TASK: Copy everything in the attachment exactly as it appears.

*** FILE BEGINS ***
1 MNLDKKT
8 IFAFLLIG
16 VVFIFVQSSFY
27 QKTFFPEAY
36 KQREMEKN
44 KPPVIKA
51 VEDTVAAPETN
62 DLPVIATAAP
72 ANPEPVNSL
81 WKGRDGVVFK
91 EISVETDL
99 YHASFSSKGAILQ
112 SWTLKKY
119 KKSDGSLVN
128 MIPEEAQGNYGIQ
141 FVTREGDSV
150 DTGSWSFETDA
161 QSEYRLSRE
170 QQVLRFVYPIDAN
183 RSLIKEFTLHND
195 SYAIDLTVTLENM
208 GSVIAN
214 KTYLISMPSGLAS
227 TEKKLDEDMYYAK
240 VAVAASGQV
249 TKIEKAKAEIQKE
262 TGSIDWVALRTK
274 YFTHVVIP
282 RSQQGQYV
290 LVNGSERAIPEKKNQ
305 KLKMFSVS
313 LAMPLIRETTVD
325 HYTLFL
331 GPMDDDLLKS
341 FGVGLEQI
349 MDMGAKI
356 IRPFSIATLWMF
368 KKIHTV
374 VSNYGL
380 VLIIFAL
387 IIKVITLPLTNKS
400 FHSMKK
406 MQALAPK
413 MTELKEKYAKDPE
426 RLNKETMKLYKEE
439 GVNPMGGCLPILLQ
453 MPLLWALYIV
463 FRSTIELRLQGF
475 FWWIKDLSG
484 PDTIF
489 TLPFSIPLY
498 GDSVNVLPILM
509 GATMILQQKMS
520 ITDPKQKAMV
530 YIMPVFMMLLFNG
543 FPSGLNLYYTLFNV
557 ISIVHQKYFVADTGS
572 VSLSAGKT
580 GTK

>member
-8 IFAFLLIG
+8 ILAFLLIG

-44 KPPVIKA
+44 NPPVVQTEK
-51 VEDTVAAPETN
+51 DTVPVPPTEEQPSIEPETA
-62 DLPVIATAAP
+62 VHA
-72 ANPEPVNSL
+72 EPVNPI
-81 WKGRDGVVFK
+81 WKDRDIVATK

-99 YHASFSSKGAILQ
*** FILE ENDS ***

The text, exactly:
1 MNLDKKT
8 IFAFLLIG
16 VVFIFVQSSFY
27 QKTFFPEAY
36 KQREMEKN
44 KPPVIKA
51 VEDTVAAPETN
62 DLPVIATAAP
72 ANPEPVNSL
81 WKGRDGVVFK
91 EISVETDL
99 YHASFSSKGAILQ
112 SWTLKKY
119 KKSDGSLVN
128 MIPEEAQGNYGIQ
141 FVTREGDSV
150 DTGSWSFETDA
161 QSEYRLSRE
170 QQVLRFVYPIDAN
183 RSLIKEFTLHND
195 SYAIDLTVTLENM
208 GSVIAN
214 KTYLISMPSGLAS
227 TEKKLDEDMYYAK
240 VAVAASGQV
249 TKIEKAKAEIQKE
262 TGSIDWVALRTK
274 YFTHVVIP
282 RSQQGQYV
290 LVNGSERAIPEKKNQ
305 KLKMFSVS
313 LAMPLIRETTVD
325 HYTLFL
331 GPMDDDLLKS
341 FGVGLEQI
349 MDMGAKI
356 IRPFSIATLWMF
368 KKIHTV
374 VSNYGL
380 VLIIFAL
387 IIKVITLPLTNKS
400 FHSMKK
406 MQALAPK
413 MTELKEKYAKDPE
426 RLNKETMKLYKEE
439 GVNPMGGCLPILLQ
453 MPLLWALYIV
463 FRSTIELRLQGF
475 FWWIKDLSG
484 PDTIF
489 TLPFSIPLY
498 GDSVNVLPILM
509 GATMILQQKMS
520 ITDPKQKAMV
530 YIMPVFMMLLFNG
543 FPSGLNLYYTLFNV
557 ISIVHQKYFVADTGS
572 VSLSAGKT
580 GTK

>member
-8 IFAFLLIG
+8 ILAFLLIG

-44 KPPVIKA
+44 NPPVVQTEK
-51 VEDTVAAPETN
+51 DTVPVPPTEEQPSIEPETA
-62 DLPVIATAAP
+62 VHA
-72 ANPEPVNSL
+72 EPVNPI
-81 WKGRDGVVFK
+81 WKDRDIVATK

-99 YHASFSSKGAILQ